Airbus commercial aircraft president Guillaume Faury has hailed the company's performance in delivering 800 aircraft during 2018, despite enduring what he describes as "a very painful year".
Faury describes 2018 as having been "the year of crossover" from the A320ceo to the narrowbody family's Neo models. Airbus made a combined 626 deliveries, split between 386 of the re-engined version and 240 legacy models.
Having struggled with its Neo production ramp-up amid supply-chain issues primarily linked to the supply of the aircraft's Pratt & Whitney PW1100G geared turbofan engine option, Faury says Airbus experienced "a year with a lot of headwind and industrial difficulties".
Speaking at an Airbus Group reception in London on 9 January, Faury confirmed that the company has finished equipping a sub-fleet of more than 100 A320neo-family aircraft which had been manufactured while still awaiting delivery of their PW1100G engines. This has cleared a backlog of what had been internally nicknamed "gliders", described by Airbus chief executive Tom Enders at the same event as "a pretty ugly sight".
"We completed in the second half of the year the vast majority of these airplanes, and we are back to normal," says Faury. "The engine manufacturers have recovered to a very large extent, compared to the first-half-of-the-year situation," he adds, also referring to CFM International's Leap-1A powerplant. "It allowed us to deliver a number of single-aisle airplanes roughly in the order of magnitude of what we were targeting." However, he notes: "The profile has been very painful – we hope not to have a similar situation again."
Other highlights last year included the delivery of 93 A350s, with Faury hailing the company's significant ramp-up of production on the widebody twin.
While conceding that "the Boeing team has done a good job on the long-range" sector in order terms over recent years, Faury says: "We are looking forward to the years to come with our product range – the A350, which is gaining a lot of support from the customer community and a lot of credibility, and the A330neo. I think the future is ours."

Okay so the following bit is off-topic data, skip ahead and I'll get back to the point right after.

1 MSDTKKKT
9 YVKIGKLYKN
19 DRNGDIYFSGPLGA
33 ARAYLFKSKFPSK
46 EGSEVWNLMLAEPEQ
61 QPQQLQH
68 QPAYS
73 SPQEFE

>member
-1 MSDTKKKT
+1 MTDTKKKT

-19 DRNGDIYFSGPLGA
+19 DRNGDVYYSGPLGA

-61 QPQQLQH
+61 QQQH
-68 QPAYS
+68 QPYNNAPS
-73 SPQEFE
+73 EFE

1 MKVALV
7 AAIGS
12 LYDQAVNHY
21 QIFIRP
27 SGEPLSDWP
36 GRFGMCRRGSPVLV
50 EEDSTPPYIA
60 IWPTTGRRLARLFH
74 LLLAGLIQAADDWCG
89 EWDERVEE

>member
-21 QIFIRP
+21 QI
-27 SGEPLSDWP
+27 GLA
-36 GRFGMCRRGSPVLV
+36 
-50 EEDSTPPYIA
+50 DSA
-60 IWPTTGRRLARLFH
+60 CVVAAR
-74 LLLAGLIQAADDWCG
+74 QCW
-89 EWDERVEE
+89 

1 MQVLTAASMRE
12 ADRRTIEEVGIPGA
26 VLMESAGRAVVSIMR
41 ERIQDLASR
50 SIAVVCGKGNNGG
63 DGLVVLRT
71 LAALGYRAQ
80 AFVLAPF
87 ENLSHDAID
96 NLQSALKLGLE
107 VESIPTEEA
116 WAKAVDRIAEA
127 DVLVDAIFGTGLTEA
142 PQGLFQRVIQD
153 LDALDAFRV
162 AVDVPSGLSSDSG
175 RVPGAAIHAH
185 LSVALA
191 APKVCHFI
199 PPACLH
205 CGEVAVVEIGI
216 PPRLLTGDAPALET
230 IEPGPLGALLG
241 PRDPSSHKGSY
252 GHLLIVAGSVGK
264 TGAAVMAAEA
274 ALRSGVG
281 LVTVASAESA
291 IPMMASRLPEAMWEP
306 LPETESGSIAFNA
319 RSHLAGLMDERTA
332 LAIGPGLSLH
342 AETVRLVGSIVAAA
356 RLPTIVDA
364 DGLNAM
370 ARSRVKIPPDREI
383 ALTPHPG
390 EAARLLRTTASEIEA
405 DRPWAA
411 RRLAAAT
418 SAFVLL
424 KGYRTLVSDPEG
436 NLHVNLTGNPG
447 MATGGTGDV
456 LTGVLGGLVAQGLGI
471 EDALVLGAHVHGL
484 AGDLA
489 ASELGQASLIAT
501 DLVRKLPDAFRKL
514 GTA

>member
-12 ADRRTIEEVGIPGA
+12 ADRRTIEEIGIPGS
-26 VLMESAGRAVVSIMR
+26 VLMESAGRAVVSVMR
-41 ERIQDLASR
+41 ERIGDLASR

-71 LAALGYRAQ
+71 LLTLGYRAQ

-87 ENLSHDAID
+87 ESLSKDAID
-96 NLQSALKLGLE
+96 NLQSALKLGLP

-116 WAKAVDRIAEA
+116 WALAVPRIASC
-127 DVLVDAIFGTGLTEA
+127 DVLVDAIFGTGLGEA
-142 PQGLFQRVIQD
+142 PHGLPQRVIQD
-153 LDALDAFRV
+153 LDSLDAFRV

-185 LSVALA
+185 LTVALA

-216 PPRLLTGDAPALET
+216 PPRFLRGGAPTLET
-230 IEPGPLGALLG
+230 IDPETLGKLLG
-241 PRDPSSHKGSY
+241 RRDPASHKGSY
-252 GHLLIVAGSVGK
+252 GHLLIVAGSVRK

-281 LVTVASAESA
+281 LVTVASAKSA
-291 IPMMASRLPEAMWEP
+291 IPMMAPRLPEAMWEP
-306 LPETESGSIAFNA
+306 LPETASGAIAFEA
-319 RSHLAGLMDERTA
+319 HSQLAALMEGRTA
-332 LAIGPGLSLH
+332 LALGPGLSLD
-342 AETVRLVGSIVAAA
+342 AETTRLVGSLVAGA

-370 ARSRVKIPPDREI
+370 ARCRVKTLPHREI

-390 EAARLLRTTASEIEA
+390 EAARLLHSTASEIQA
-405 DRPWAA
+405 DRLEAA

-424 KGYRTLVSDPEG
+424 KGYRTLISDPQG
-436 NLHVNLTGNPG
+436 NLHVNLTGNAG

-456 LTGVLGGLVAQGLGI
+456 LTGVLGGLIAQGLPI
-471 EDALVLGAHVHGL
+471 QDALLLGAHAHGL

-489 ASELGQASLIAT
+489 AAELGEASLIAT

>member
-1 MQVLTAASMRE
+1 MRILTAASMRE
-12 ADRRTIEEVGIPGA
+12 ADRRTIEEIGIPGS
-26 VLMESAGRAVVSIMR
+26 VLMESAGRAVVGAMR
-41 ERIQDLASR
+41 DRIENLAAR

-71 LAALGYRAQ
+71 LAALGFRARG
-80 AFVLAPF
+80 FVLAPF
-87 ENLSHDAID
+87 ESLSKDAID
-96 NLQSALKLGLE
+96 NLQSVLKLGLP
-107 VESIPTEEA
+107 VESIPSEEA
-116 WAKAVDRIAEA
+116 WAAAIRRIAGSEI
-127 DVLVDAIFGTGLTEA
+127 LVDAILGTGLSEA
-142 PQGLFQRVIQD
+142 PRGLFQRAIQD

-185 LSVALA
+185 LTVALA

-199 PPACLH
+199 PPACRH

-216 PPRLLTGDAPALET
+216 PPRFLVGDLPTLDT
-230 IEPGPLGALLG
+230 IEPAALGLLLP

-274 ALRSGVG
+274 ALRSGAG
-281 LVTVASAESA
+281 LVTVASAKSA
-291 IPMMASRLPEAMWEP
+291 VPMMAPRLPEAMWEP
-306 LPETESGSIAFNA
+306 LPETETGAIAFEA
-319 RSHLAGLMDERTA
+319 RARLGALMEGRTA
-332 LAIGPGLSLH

With Airbus having delivered 127 commercial aircraft in December and secured orders for 392 during the same month, Faury is eyeing the need to have "a more balanced production" in the future. Noting that last year included high disruption caused by its A320neo-family ramp-up and engine supply "crisis", he says: "We are looking forward to improve the situation in 2019. But it's not something that will be completely different in terms of profile; I anticipate that we will continue to have an imbalance between H1 and H2 – I hope to a smaller extent."
While its receipt of net orders for 747 aircraft during 2018 marked a significant decline from the 1,109 units recorded the previous year, and a book-to-bill ratio of less than one, Faury points out that its total was achieved following a "slow start". Its backlog at the end of 2018 stood at 7,577 aircraft: a year-on-year rise of 312. This was in part due to the inclusion of the A220 programme, after Airbus acquired control of the former Bombardier CSeries product in July.
Despite the large scale of the order backlogs currently held by Airbus and Boeing, Faury says: "I think we will continue to see large orders – we see a demand which is stronger than ever."